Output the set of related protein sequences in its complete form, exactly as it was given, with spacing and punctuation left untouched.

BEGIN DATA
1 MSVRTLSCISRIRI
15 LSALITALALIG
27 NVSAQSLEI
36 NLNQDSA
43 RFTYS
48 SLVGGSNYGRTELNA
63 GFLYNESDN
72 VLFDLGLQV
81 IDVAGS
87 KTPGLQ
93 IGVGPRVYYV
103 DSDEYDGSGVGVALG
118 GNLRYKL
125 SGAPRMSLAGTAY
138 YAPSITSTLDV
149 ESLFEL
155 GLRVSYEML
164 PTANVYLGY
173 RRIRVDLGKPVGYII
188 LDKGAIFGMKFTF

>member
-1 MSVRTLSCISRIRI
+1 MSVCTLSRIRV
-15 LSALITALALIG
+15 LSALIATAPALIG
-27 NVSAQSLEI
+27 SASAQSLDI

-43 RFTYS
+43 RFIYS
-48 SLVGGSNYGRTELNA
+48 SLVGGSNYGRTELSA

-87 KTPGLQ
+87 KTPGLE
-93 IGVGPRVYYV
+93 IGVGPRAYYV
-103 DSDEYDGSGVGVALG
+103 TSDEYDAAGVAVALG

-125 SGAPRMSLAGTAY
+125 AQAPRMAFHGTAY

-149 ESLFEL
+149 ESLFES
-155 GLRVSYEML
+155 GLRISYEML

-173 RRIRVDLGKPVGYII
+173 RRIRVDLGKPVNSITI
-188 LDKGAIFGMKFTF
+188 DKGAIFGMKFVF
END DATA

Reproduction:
1 MSVRTLSCISRIRI
15 LSALITALALIG
27 NVSAQSLEI
36 NLNQDSA
43 RFTYS
48 SLVGGSNYGRTELNA
63 GFLYNESDN
72 VLFDLGLQV
81 IDVAGS
87 KTPGLQ
93 IGVGPRVYYV
103 DSDEYDGSGVGVALG
118 GNLRYKL
125 SGAPRMSLAGTAY
138 YAPSITSTLDV
149 ESLFEL
155 GLRVSYEML
164 PTANVYLGY
173 RRIRVDLGKPVGYII
188 LDKGAIFGMKFTF

>member
-1 MSVRTLSCISRIRI
+1 MSVCTLSRIRV
-15 LSALITALALIG
+15 LSALIATAPALIG
-27 NVSAQSLEI
+27 SASAQSLDI

-43 RFTYS
+43 RFIYS
-48 SLVGGSNYGRTELNA
+48 SLVGGSNYGRTELSA

-87 KTPGLQ
+87 KTPGLE
-93 IGVGPRVYYV
+93 IGVGPRAYYV
-103 DSDEYDGSGVGVALG
+103 TSDEYDAAGVAVALG

-125 SGAPRMSLAGTAY
+125 AQAPRMAFHGTAY

-149 ESLFEL
+149 ESLFES
-155 GLRVSYEML
+155 GLRISYEML

-173 RRIRVDLGKPVGYII
+173 RRIRVDLGKPVNSITI
-188 LDKGAIFGMKFTF
+188 DKGAIFGMKFVF